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Teens experience Christ at High School Rally

02/02/2018 | Comments

COLORADO SPRINGS. Holiness and fun were the twin themes of the High School Rally that took place Jan. 19-21 at the Great Wolf Lodge in northern Colorado Springs.

The event, titled “Rooted in Christ,” from Colossans 2:7, offered the students a chance to hang out with friends, enjoy an indoor water park, and take part in retreat events that involved worship, catechesis, and for some, a life-changing experience of the power and love of the Holy Spirit.

Keynote speaker Stephen Eguino, 28, gave a Saturday morning talk that struck a chord with the teens. It was titled “The Church is lit.”

“I was with the Salesians, the St. John Bosco religious order, in discernment for the priesthood for the past seven years, and it was this past June that I left the discernment and the pursuit of the priesthood,” he said. However, Eguino said he didn’t regret the years spent in discernment because he was in religious formation with the experience of community life, receiving the sacraments and daily prayer, and then went out and talked to people about it. This grew his faith.

“I want to tell you why the Church is lit,” he said. “The Mass, the word ‘liturgy,’ starts with lit. And when you walk into a church, into the sanctuary, you see a tabernacle, you see a red candle, and it is lit. As long as that candle is lit, so am I!” This was greeted with a chorus of laughs and “Amens.” He closed the morning session with an “I am” rap about how God especially loves teens.

Deacon Dave Bull of Divine Redeemer Parish led Eucharistic Adoration during the rally and was impressed by how the teens spontaneously knelt as the Blessed Sacrament was carried into the meeting-room-turned-adoration chapel.

“No one told them to do it, they just knelt,” Deacon Bull said. Participants sat or knelt in the candle-lit room for the hourlong service, taking turns going to confession, while a duo up front softly played guitar and sang, “It’s Who I Am.” Teens remained still and prayed for long periods of time, with sobs and tears heard intermittently through the room.

Cody Herman, a freshman at ThunderRidge High School in Highlands Ranch, said that he had a deep spiritual awakening during Eucharistic adoration.

“What happened was, as soon as he brought it out (the monstrance containing the Blessed Sacrament) and I knelt down, I felt this presence. At first it was good. Then it felt like there was this battle going on inside of me between Satan and God. God won, of course. Why wouldn’t he? I just started to tingle and to shake and cry. In my state, I couldn’t move and I knew from then on that God had taken over me and I was there, present, no worries. God was telling me, ‘I love you, stay with me, believe in me,’ and then he told me, ‘Spread this to as many people as possible.’ I went into confession with one of the priests and I talked to him about everything and I felt really good,” Herman said.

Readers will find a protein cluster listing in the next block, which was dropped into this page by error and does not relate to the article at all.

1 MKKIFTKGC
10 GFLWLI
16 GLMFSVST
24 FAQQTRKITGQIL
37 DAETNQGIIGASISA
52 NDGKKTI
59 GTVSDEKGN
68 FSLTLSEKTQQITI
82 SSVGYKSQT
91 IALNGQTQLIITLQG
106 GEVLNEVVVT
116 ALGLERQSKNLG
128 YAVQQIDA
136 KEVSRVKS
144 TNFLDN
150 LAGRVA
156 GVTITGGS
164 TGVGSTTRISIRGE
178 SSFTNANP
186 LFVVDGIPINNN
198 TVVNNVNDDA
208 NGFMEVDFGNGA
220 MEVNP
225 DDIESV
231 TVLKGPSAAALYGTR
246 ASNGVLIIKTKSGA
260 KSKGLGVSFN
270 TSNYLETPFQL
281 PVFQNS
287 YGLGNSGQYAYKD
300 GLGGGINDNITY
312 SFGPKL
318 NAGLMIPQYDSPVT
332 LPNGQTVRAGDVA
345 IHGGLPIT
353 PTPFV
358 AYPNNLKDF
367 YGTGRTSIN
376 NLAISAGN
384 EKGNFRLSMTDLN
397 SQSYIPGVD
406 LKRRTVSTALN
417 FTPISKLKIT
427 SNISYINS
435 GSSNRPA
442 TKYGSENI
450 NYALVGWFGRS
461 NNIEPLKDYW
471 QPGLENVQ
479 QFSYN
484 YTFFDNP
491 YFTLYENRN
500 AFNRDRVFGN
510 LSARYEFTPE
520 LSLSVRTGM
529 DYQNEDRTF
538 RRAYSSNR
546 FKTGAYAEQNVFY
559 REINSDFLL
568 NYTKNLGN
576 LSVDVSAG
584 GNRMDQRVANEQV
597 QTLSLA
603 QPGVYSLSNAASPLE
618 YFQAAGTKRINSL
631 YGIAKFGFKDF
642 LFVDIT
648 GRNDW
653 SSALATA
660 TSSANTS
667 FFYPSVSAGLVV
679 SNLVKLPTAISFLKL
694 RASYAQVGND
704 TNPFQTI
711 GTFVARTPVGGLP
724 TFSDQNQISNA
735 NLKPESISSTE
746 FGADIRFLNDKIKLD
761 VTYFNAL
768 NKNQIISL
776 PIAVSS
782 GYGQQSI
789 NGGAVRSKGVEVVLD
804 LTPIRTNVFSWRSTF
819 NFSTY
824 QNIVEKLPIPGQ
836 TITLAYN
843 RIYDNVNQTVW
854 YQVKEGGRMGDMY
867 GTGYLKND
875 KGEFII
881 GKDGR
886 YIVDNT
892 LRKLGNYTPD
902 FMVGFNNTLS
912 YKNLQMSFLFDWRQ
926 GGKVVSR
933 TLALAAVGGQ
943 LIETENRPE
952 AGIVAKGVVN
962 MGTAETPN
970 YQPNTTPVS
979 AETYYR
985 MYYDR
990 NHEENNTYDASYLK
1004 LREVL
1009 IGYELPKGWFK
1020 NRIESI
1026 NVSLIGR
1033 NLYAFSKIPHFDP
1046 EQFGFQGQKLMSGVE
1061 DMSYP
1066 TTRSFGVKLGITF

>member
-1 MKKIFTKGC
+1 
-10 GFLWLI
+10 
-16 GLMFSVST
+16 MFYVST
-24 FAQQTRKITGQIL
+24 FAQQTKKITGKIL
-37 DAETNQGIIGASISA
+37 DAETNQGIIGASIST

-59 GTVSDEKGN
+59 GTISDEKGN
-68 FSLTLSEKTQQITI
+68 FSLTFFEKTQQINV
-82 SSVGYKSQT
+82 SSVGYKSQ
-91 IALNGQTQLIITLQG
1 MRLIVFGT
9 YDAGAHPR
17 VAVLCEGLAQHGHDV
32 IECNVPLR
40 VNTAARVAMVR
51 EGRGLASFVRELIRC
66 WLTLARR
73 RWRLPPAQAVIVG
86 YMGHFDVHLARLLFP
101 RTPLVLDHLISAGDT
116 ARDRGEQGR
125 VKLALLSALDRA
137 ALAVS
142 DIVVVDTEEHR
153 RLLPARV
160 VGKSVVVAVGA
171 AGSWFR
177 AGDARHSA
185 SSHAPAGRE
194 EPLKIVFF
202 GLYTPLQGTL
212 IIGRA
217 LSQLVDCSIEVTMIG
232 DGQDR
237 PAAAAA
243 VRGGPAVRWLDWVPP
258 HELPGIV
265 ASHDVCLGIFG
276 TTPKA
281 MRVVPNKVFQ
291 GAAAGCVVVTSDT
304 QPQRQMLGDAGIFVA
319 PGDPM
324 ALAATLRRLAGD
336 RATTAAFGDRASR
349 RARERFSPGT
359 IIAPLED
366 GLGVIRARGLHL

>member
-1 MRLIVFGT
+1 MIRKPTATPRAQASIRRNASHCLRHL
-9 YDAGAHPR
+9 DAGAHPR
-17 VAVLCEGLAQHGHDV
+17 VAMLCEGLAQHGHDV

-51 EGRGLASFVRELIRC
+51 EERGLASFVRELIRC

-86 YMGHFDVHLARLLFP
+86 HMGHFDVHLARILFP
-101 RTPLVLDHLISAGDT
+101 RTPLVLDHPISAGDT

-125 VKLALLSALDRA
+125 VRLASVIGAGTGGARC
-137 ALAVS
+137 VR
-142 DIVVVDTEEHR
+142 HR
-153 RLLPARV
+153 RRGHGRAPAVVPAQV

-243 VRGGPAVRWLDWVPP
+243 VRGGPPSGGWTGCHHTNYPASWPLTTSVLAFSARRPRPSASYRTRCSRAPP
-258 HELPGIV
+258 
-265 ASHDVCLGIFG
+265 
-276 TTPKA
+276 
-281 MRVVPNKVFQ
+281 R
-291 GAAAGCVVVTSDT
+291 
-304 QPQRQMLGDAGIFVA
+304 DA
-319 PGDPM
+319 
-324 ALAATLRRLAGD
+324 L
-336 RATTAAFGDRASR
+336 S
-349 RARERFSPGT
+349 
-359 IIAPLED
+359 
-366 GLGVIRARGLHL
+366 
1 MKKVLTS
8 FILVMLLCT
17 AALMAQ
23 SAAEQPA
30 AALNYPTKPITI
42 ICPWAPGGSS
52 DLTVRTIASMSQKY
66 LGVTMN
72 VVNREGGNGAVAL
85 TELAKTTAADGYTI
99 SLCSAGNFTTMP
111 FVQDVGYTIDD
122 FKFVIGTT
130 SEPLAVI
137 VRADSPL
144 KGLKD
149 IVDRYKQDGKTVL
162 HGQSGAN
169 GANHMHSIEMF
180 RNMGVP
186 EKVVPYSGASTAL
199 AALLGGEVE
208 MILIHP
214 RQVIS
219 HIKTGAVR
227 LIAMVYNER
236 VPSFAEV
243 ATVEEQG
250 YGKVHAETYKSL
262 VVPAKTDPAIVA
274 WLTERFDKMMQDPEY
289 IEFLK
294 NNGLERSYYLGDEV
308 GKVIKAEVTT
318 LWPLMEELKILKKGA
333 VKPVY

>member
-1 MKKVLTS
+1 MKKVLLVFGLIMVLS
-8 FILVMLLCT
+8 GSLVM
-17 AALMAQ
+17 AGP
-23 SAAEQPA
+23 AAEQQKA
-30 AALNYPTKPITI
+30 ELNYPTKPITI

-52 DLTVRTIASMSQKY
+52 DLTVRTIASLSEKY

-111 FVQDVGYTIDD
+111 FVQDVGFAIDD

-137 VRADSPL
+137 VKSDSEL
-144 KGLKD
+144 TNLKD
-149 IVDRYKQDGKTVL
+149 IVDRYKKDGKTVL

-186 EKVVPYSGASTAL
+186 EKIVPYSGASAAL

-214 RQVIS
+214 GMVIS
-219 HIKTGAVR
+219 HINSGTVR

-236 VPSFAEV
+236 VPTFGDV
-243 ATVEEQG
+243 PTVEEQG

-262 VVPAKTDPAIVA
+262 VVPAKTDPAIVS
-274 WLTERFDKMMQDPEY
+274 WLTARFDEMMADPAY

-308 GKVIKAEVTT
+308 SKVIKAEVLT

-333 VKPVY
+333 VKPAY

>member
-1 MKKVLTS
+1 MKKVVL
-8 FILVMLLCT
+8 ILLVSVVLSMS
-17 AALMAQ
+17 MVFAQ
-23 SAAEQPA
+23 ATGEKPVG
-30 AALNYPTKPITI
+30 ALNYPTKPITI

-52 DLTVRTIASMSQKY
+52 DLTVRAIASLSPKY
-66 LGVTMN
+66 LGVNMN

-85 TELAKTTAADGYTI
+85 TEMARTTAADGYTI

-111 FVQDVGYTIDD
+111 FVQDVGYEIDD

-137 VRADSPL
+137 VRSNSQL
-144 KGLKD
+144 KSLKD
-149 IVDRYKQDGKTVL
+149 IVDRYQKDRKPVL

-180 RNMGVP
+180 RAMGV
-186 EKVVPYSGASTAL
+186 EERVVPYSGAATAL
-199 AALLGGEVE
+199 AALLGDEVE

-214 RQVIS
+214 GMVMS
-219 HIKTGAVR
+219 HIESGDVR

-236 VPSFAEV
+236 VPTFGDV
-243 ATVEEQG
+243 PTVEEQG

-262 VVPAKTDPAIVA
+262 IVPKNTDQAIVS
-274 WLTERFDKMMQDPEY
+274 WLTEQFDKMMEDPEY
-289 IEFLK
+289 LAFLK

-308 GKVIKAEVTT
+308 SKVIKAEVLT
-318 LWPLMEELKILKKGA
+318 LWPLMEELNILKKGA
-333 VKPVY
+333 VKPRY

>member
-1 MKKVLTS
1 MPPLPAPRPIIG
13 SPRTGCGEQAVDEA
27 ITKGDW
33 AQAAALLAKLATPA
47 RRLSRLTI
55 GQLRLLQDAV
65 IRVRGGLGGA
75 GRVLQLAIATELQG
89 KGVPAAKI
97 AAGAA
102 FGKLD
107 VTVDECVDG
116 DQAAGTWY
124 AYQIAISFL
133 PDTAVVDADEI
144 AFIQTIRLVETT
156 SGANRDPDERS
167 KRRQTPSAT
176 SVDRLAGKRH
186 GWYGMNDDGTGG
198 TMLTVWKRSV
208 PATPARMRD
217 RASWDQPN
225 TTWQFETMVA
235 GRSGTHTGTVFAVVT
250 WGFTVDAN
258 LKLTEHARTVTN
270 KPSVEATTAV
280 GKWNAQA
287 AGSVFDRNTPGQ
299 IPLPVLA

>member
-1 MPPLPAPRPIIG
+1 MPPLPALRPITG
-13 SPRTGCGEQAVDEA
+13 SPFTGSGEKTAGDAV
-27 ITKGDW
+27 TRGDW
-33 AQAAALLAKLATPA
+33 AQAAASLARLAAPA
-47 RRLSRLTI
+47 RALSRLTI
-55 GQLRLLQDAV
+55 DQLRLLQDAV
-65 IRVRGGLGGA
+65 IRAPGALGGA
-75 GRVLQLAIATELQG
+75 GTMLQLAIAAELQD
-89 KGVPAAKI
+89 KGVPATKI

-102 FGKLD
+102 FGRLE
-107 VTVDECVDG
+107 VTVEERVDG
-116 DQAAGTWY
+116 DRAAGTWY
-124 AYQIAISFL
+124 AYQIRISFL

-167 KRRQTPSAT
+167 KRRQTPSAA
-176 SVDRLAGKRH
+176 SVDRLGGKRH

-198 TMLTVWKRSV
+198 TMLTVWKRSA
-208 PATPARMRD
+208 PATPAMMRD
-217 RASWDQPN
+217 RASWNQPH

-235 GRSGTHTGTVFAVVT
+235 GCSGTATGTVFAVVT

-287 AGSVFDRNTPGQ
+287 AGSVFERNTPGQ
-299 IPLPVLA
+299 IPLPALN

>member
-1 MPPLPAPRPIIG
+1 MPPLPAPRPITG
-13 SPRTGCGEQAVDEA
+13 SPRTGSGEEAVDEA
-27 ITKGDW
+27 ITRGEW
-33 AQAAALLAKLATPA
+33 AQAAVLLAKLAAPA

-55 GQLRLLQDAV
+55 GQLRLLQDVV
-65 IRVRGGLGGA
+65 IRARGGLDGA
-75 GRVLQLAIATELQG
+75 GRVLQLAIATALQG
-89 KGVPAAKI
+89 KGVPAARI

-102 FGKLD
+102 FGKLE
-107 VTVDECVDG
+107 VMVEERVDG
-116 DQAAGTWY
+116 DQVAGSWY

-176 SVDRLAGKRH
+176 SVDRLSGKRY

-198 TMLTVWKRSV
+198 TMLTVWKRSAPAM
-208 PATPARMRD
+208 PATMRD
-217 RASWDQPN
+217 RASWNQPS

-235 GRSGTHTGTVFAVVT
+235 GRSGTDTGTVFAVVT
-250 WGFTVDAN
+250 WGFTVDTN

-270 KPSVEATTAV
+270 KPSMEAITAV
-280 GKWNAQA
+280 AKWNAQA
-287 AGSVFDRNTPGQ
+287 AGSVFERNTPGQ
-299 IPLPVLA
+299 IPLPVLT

“On retreats, oftentimes kids can have moments — just by being away from all the distraction — where they are able to experience God in a deeper way, sometimes more emotional, which affects them more,” said Patrick Meleney, director of youth ministry and catechesis  at St. Mark Parish in Highlands Ranch.

“Part of our job as youth ministers and volunteers is to help to interpret for them what it is they experience, so that when they go back into their daily life, they don’t experience it as a one-off, weird emotional moment, but they can point back to it as a real encounter of God, rather than not knowing what it is they experienced.”

Claire Wilmes, a senior at Air Academy High School and a member of the Diocesan Youth Board, paused from helping a group in line for lunch to say how the board began working in fall to make the rally a success. The group met monthly to come up with ideas, she said, and in December they had a three-day retreat at El Tesoro Retreat Center in Woodland Park where they mostly worked on planning the rally.

“Everyone said, ‘we want to impact people. We want people who come here to come away with something more and deeper,’” she said.

Wilmes said she enjoyed being at the rally and seeing her fellow high-school students deeply moved by the experience.

“It was wonderful to see all our work pay off,” she said.

Roughly 200 people attended the high school rally, including staff and chaperones. Five priests heard confessions throughout the weekend, and Bishop Michael Sheridan presided over the closing Mass on Sunday morning.

A middle school rally will take place Feb. 17-18 at the Marriott Hotel in Colorado Springs. To register, contact the youth minister at one’s parish or Michelle Lyons at

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